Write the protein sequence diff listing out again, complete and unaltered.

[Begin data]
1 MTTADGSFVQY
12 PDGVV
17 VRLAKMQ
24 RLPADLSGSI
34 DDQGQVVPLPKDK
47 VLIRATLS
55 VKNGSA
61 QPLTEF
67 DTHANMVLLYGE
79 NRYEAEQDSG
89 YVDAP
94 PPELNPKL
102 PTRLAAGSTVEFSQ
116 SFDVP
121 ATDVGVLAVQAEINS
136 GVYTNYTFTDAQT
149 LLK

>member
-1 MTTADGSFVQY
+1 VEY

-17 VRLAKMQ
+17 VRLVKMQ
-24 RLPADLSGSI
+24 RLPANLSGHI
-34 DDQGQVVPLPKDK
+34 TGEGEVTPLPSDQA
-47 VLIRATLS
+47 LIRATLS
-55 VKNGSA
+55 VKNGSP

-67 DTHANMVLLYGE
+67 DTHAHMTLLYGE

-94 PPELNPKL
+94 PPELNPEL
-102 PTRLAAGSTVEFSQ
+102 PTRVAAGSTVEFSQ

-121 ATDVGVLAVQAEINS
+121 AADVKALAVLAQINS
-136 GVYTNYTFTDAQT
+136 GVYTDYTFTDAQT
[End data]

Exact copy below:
1 MTTADGSFVQY
12 PDGVV
17 VRLAKMQ
24 RLPADLSGSI
34 DDQGQVVPLPKDK
47 VLIRATLS
55 VKNGSA
61 QPLTEF
67 DTHANMVLLYGE
79 NRYEAEQDSG
89 YVDAP
94 PPELNPKL
102 PTRLAAGSTVEFSQ
116 SFDVP
121 ATDVGVLAVQAEINS
136 GVYTNYTFTDAQT
149 LLK

>member
-1 MTTADGSFVQY
+1 VEY

-17 VRLAKMQ
+17 VRLVKMQ
-24 RLPADLSGSI
+24 RLPANLSGHI
-34 DDQGQVVPLPKDK
+34 TGEGEVTPLPSDQA
-47 VLIRATLS
+47 LIRATLS
-55 VKNGSA
+55 VKNGSP

-67 DTHANMVLLYGE
+67 DTHAHMTLLYGE

-94 PPELNPKL
+94 PPELNPEL
-102 PTRLAAGSTVEFSQ
+102 PTRVAAGSTVEFSQ

-121 ATDVGVLAVQAEINS
+121 AADVKALAVLAQINS
-136 GVYTNYTFTDAQT
+136 GVYTDYTFTDAQT